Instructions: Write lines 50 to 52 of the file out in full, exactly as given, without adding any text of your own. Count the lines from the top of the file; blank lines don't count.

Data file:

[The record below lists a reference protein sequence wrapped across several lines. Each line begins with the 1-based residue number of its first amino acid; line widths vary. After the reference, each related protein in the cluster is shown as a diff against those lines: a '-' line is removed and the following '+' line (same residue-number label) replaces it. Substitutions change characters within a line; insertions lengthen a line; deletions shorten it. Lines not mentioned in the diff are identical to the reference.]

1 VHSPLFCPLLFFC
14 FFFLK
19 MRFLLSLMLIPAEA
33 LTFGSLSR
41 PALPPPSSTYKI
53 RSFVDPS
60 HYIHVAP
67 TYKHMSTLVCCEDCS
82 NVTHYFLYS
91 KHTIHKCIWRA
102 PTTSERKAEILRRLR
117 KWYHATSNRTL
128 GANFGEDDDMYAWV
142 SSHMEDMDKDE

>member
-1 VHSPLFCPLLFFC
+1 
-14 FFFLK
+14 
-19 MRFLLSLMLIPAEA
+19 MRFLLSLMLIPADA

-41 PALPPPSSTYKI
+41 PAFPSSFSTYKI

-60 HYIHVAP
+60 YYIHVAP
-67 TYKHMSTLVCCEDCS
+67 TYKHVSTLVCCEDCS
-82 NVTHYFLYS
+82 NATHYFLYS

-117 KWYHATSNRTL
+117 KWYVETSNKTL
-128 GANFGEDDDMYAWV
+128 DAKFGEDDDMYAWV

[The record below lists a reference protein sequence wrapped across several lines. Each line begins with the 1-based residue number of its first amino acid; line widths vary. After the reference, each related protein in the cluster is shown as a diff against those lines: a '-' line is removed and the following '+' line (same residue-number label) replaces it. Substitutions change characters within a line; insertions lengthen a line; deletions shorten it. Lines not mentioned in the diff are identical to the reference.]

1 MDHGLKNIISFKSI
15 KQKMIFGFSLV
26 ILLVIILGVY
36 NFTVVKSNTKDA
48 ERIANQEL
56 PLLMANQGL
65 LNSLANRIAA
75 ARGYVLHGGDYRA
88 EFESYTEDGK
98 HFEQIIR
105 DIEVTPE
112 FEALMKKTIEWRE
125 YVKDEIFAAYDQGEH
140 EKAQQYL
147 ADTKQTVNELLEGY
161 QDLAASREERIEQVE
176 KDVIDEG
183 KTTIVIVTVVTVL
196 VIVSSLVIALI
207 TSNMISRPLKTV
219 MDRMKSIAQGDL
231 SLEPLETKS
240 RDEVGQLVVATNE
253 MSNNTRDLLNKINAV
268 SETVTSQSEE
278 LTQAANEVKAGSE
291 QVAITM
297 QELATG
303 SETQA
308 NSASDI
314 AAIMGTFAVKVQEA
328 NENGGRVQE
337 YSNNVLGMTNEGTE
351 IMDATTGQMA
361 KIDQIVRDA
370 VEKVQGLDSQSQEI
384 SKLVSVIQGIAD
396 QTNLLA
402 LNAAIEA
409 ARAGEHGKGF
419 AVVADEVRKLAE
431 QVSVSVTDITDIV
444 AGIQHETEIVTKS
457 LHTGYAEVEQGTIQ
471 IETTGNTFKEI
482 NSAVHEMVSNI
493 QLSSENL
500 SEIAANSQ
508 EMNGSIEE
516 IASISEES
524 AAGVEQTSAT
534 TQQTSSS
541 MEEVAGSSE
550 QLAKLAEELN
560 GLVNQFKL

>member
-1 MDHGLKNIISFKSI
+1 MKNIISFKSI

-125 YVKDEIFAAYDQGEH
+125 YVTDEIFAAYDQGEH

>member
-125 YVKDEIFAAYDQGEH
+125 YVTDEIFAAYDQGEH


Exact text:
147 ADTKQTVNELLEGY
161 QDLAASREERIEQVE
176 KDVIDEG